The wait is nearly over in a close-knit Manchester, New Hampshire, community with ties to South Sudan.
Mariam Yehya Ibrahim, the Sudanese Christian woman sentenced to death in Sudan because of her faith, arrived in Rome on Thursday with her husband Daniel Wani, an American citizen who has lived in Manchester, the baby girl she gave birth to while in prison, and her toddler son. The family, which met with Pope Francis in Vatican City, is expected to the travel to the United States.
“I was crying,” Gabriel Wani said of the predawn phone he received from his brother Daniel the other day. “He said they were coming to New Hampshire. This is his place now.”
The family’s plight has long been a topic of prayer meetings and Sunday sermons, dinner-table talk and pleas to members of Congress from people in a city that has learned to embrace newcomers. Since Thursday, southern Sudanese people have been stopping by Gabriel Wani’s home in Manchester, where he lives with his wife and their three daughters, with words of support.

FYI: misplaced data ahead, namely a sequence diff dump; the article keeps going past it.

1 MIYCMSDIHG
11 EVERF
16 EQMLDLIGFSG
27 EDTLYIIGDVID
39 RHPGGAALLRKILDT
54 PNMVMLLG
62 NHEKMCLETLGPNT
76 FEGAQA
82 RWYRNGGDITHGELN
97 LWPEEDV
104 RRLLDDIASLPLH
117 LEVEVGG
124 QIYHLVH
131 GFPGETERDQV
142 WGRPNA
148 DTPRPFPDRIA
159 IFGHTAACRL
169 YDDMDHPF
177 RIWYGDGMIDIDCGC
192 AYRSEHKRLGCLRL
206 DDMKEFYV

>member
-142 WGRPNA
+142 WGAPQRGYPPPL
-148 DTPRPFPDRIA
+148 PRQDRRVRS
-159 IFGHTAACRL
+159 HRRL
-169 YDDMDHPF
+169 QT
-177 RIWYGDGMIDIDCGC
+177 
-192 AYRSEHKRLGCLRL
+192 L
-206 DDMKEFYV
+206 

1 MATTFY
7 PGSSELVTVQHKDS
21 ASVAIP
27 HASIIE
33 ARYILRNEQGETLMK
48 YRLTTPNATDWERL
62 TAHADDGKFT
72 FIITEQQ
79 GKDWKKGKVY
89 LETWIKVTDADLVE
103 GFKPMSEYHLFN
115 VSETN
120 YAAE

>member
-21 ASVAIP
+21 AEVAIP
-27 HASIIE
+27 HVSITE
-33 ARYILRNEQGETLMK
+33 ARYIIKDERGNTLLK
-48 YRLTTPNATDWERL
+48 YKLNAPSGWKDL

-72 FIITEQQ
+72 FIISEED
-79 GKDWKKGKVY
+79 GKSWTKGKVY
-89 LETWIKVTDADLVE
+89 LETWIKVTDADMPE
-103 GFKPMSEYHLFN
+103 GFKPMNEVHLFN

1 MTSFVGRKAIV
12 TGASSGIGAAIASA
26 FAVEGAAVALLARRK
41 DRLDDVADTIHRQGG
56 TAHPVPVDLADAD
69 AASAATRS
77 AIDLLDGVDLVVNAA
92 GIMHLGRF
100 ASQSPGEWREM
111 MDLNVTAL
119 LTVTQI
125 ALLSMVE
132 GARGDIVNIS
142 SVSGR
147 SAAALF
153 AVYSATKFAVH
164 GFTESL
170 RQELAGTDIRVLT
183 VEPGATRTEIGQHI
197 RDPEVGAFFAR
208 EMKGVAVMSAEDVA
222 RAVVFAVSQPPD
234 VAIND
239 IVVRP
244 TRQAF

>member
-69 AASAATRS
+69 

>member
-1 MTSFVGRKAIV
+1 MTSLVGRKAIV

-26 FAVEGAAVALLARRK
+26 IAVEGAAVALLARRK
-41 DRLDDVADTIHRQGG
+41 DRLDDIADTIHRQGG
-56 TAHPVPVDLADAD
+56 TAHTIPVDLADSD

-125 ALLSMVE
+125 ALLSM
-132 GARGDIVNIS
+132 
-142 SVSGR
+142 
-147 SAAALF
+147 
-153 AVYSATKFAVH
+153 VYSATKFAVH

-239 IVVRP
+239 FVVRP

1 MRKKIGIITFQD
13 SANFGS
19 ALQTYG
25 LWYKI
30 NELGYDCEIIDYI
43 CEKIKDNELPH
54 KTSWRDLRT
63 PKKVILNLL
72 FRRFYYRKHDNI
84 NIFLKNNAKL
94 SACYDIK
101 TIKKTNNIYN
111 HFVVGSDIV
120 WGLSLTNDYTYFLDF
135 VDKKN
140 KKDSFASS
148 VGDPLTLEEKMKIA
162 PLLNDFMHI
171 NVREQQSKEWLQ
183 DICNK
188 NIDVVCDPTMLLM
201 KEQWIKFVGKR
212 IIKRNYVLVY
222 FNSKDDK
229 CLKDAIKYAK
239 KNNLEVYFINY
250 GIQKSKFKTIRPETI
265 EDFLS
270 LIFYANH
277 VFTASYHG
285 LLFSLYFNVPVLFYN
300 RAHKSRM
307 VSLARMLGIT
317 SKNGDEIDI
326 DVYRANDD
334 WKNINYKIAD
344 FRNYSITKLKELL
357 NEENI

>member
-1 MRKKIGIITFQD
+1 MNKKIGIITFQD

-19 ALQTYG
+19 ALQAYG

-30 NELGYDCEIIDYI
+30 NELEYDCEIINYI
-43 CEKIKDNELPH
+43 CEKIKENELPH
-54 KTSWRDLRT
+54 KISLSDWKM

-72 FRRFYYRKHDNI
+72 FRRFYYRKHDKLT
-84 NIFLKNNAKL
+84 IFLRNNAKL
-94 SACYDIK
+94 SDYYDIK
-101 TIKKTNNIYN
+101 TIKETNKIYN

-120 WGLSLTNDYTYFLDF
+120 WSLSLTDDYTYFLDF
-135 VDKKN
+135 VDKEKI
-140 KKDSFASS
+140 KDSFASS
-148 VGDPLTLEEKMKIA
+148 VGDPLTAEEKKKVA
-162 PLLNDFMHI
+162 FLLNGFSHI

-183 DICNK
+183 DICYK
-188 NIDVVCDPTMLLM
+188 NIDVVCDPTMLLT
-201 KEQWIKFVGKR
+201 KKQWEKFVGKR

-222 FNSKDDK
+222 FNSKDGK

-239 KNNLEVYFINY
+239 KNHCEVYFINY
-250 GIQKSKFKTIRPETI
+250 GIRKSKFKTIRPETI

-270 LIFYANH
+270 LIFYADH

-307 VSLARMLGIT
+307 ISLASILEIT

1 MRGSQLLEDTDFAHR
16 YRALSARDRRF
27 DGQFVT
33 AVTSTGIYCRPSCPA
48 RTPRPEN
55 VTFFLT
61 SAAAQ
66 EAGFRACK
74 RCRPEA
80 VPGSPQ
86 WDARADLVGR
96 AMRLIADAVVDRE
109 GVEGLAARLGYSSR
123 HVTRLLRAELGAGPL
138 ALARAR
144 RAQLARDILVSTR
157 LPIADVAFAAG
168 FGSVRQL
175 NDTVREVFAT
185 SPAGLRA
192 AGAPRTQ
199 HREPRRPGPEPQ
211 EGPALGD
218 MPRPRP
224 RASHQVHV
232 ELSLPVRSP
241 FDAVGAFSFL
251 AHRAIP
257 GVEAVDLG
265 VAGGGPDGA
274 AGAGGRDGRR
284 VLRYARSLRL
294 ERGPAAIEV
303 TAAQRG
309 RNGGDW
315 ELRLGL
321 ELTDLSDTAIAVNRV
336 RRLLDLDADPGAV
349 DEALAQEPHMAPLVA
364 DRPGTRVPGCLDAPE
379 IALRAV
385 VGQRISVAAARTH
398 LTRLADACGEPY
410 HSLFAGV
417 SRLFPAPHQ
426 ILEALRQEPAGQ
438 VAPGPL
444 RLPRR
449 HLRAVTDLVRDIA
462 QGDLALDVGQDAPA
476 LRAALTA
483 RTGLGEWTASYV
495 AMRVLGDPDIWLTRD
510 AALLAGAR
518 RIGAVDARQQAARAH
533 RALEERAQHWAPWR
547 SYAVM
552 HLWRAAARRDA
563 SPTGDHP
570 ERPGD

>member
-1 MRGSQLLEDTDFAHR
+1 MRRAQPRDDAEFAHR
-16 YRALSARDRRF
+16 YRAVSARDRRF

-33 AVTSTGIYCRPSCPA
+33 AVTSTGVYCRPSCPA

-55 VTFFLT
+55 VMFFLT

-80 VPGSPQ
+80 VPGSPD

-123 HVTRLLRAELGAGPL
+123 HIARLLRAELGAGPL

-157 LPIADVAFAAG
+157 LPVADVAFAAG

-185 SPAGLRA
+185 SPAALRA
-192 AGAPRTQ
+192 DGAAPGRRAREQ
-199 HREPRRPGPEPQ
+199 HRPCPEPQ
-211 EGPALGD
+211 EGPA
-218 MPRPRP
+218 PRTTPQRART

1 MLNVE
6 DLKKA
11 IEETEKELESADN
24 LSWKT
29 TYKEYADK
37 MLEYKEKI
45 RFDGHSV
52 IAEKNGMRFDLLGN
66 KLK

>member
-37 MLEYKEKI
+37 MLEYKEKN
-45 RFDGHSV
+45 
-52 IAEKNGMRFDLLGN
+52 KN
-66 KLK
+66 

“A lot of people have been waiting for them,” Wani said. “The whole community wants to welcome them.”
In 1998, Daniel Wani, his brother Gabriel and sister Mary were among the first southern Sudanese refugees to resettle in Manchester.
Manchester — with a population of about 110,000, the largest city in northern New England — has long served as a resettlement site for refugees from dozens of countries who have been scattered throughout the United States by the State Department.
Since the late 1990s, more than 500 people from what is now South Sudan were resettled in New Hampshire, the majority of them in Manchester, according to refugee advocates.
Newcomers included southern Sudanese children taken as slaves during the country’s most recent civil war along with a handful of the thousands of orphaned and displaced children, known as the “Lost Boys,” who trekked hundreds of miles to neighboring countries to escape the violence.
SOURCE: Ray Sanchez